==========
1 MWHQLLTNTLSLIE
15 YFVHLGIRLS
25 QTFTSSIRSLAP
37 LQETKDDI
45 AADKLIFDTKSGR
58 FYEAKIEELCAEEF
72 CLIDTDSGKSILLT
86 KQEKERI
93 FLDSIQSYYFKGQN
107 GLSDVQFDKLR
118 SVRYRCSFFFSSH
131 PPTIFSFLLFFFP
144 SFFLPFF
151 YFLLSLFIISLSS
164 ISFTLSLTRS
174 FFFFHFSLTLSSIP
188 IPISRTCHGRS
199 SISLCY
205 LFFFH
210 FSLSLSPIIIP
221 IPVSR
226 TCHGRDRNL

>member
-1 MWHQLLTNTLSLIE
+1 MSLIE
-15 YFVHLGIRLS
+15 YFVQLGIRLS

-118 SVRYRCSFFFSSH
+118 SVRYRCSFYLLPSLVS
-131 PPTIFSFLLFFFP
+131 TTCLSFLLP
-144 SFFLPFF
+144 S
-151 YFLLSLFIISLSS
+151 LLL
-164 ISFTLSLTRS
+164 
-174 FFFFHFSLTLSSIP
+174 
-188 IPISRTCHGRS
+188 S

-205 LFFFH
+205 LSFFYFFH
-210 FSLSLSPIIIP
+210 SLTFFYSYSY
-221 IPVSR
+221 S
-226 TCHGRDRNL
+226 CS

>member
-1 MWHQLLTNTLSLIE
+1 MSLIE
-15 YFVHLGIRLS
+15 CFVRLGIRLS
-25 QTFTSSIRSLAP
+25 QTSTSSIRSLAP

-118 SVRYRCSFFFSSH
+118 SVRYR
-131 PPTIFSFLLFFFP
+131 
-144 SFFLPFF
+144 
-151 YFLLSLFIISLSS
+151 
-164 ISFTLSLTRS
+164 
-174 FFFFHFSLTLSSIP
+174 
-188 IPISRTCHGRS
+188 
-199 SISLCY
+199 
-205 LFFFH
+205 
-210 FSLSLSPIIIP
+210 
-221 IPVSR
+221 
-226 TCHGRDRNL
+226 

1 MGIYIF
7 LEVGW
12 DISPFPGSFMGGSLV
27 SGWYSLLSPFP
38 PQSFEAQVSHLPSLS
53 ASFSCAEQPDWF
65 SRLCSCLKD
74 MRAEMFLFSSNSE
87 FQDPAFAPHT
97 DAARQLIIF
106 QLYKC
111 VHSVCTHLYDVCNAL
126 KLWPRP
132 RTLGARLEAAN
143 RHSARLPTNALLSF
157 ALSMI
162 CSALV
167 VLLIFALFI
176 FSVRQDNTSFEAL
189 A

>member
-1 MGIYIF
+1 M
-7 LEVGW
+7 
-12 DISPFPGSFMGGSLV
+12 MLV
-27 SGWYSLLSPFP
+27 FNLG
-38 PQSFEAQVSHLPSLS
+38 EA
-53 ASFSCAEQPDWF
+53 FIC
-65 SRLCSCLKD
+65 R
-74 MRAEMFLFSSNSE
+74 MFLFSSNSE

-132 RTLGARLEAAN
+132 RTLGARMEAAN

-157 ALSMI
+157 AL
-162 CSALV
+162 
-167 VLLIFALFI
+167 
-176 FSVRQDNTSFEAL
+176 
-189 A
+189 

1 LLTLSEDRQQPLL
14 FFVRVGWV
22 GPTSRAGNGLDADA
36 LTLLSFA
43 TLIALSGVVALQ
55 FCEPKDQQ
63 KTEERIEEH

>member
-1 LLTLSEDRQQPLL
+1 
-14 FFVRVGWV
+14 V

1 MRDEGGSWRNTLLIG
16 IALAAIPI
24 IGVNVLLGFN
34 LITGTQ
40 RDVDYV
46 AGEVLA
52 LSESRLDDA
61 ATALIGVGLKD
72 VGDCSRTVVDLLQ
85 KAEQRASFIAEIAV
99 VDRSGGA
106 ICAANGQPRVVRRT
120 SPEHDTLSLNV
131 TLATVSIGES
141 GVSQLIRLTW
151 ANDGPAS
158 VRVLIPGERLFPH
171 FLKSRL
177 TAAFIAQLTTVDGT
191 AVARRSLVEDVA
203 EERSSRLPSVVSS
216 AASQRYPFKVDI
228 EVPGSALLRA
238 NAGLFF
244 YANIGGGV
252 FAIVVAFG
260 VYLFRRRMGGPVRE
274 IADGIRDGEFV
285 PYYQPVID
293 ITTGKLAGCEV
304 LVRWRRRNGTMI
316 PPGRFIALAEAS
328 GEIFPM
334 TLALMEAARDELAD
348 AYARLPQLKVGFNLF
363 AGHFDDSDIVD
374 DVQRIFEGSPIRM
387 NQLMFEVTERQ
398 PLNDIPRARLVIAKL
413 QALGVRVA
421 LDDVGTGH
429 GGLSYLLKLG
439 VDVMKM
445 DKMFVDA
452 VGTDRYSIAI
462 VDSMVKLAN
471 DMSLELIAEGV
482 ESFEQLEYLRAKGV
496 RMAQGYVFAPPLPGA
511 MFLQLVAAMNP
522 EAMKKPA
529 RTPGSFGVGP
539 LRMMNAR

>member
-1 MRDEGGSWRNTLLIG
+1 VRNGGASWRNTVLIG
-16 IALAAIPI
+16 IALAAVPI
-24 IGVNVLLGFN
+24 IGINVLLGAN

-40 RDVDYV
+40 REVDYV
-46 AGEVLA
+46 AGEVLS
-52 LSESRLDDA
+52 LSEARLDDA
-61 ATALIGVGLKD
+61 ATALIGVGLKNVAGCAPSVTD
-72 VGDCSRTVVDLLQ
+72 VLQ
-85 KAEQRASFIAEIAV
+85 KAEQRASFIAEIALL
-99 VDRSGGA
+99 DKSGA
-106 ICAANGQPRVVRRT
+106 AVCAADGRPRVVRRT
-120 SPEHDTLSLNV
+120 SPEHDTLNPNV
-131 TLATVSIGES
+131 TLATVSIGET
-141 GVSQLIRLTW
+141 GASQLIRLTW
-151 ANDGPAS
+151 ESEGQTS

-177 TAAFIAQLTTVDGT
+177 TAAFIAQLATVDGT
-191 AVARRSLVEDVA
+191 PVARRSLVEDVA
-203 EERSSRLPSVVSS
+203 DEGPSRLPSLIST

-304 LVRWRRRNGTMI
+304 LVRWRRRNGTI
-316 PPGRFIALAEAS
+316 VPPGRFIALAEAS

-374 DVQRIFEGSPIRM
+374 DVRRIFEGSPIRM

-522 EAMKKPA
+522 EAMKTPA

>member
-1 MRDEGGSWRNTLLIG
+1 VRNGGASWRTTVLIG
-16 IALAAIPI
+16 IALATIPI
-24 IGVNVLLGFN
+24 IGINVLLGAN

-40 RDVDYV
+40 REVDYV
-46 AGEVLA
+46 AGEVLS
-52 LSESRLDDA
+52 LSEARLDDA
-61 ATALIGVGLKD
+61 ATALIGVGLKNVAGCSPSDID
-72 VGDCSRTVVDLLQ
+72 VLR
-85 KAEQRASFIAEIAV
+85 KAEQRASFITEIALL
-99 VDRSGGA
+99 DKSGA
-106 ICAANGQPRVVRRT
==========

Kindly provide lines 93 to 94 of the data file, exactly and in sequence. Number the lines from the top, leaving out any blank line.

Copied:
126 KLWPRP
132 RTLGARLEAAN